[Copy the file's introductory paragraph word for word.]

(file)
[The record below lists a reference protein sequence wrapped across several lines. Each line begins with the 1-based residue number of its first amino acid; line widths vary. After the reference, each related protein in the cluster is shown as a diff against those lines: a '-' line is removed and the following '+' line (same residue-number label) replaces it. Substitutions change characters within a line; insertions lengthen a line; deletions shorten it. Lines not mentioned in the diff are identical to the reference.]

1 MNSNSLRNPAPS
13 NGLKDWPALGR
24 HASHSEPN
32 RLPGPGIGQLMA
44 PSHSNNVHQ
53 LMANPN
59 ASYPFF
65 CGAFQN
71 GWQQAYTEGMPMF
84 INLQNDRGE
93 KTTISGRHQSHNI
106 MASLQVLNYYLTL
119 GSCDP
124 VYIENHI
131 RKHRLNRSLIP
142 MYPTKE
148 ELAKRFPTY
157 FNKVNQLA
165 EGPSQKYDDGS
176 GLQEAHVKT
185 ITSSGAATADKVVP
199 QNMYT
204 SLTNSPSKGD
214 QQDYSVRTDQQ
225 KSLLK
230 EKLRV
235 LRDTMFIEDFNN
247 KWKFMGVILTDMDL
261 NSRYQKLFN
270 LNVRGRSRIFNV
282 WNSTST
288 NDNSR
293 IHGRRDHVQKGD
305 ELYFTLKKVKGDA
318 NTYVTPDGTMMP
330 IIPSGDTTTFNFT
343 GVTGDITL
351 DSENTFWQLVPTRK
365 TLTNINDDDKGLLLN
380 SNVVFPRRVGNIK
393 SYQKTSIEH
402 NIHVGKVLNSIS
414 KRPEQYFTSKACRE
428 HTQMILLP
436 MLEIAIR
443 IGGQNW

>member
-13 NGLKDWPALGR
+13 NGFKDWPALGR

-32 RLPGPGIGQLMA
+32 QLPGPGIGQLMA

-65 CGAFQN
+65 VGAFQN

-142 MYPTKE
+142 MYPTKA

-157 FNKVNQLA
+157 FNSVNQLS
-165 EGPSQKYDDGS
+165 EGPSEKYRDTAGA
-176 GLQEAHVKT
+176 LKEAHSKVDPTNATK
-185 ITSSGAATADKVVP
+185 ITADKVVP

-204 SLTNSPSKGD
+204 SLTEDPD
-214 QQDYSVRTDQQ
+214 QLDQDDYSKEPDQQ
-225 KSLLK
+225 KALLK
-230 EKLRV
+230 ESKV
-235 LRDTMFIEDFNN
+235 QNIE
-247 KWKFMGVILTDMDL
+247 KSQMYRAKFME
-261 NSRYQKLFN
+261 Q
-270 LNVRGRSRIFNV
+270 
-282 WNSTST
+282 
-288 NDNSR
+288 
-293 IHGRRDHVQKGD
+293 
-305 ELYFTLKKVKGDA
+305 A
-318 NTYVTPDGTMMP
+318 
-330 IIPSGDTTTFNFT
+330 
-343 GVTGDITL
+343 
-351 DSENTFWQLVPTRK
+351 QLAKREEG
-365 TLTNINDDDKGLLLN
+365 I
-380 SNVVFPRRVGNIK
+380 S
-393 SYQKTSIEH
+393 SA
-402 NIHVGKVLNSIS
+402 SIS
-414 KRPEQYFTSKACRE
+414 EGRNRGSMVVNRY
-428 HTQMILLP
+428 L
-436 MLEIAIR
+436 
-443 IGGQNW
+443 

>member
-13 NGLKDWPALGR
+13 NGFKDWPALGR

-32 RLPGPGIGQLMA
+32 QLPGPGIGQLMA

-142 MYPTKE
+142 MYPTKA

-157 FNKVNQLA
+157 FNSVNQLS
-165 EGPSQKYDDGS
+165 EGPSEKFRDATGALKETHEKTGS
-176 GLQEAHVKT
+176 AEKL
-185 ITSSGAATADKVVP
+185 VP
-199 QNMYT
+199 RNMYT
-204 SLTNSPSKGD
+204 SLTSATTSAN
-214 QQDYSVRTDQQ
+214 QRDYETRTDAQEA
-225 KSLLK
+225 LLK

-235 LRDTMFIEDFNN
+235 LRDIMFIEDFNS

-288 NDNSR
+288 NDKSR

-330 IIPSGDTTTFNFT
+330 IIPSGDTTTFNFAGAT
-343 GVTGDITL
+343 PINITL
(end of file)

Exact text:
[The record below lists a reference protein sequence wrapped across several lines. Each line begins with the 1-based residue number of its first amino acid; line widths vary. After the reference, each related protein in the cluster is shown as a diff against those lines: a '-' line is removed and the following '+' line (same residue-number label) replaces it. Substitutions change characters within a line; insertions lengthen a line; deletions shorten it. Lines not mentioned in the diff are identical to the reference.]